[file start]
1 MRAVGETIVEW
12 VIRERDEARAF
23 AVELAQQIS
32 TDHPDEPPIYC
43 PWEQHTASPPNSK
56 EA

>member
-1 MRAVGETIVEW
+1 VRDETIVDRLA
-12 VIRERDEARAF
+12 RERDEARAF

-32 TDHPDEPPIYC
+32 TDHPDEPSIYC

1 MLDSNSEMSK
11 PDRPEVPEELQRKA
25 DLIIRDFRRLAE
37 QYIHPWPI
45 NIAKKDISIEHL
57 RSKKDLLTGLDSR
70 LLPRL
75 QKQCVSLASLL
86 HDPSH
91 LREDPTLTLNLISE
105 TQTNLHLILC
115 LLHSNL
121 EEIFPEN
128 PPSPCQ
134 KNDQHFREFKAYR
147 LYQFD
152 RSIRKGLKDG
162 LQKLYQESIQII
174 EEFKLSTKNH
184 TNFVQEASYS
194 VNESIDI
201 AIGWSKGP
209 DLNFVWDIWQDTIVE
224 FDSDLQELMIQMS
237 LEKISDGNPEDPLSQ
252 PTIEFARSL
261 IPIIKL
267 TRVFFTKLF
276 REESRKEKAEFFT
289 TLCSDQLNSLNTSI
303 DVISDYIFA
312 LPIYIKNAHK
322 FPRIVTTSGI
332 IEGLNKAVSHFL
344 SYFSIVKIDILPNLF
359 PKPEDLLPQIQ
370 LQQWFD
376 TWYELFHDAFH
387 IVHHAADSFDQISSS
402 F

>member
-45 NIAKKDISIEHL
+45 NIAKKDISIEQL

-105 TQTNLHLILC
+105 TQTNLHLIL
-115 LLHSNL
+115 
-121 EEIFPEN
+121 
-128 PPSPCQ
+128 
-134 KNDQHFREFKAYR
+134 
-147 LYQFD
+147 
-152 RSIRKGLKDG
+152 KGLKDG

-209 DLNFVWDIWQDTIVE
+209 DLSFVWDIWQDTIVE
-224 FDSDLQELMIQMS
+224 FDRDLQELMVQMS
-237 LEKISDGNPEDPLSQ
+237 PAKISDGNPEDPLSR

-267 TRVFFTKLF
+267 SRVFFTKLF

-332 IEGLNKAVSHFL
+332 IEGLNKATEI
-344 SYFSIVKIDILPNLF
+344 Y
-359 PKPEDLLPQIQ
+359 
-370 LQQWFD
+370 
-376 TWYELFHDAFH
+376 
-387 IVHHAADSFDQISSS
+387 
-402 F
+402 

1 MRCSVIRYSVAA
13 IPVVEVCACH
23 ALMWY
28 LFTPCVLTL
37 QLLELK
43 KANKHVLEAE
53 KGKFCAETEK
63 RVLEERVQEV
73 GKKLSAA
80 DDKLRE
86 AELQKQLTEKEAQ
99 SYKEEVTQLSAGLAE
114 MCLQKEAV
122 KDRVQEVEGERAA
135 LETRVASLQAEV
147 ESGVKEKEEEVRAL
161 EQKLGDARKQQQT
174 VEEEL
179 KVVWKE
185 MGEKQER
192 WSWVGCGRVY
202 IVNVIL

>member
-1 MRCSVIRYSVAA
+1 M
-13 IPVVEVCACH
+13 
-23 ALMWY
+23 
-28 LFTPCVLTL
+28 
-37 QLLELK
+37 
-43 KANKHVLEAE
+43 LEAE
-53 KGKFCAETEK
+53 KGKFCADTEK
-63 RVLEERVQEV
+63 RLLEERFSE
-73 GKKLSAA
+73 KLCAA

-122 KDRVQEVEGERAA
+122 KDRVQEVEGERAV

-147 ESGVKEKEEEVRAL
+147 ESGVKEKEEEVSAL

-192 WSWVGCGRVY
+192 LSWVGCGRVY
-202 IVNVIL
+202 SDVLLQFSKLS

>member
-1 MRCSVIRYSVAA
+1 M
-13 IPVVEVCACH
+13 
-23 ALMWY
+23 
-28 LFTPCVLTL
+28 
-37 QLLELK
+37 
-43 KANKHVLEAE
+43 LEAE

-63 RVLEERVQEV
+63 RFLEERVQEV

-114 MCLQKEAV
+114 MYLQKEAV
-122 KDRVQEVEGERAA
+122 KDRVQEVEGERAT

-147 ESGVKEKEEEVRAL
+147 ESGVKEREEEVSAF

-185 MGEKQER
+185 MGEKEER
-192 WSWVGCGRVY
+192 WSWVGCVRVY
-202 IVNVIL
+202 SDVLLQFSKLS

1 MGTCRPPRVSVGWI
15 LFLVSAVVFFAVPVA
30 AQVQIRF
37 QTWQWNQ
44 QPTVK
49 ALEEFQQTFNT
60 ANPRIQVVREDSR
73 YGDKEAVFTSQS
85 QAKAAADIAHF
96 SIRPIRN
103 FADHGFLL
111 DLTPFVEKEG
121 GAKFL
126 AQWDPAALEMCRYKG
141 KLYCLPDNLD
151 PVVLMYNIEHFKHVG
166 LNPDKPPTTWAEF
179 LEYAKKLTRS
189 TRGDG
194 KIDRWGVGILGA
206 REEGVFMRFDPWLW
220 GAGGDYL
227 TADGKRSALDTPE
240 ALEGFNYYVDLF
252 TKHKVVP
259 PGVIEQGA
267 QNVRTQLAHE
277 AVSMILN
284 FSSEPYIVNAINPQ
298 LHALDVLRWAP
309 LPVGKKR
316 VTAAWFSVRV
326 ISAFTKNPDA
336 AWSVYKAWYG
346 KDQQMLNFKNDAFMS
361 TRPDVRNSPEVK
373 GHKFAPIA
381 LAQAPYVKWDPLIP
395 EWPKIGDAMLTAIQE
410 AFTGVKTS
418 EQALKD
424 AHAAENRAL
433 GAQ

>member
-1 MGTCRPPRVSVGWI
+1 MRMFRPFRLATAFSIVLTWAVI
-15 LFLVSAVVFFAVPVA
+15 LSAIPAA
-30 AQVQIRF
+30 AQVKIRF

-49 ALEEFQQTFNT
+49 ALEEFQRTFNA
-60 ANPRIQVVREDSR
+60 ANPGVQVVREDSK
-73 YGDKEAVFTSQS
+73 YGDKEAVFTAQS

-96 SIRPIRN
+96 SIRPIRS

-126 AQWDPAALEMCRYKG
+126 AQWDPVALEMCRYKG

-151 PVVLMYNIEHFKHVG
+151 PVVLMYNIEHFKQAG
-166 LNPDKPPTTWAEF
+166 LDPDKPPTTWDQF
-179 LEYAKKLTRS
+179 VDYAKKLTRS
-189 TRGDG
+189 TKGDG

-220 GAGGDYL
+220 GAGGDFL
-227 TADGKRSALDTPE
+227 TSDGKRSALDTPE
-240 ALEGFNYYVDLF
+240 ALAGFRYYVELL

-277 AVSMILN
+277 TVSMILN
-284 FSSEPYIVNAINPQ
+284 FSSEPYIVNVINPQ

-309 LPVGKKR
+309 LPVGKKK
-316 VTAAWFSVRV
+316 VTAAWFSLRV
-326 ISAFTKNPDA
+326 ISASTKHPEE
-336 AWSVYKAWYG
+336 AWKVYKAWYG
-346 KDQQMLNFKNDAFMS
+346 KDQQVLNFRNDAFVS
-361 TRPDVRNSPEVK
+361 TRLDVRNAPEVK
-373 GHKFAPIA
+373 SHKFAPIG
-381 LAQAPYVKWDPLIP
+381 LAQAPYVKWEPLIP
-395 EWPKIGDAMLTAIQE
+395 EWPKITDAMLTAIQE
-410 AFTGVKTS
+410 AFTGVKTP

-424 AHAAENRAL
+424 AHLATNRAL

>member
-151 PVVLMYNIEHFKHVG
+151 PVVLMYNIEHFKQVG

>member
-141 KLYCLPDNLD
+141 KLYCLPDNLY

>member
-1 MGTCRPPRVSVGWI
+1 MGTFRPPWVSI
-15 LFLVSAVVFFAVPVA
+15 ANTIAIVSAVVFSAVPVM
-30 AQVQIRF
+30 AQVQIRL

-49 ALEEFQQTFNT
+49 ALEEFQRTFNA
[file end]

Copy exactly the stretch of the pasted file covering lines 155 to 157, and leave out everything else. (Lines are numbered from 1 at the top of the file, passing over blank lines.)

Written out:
-63 RVLEERVQEV
+63 RFLEERVQEV

-114 MCLQKEAV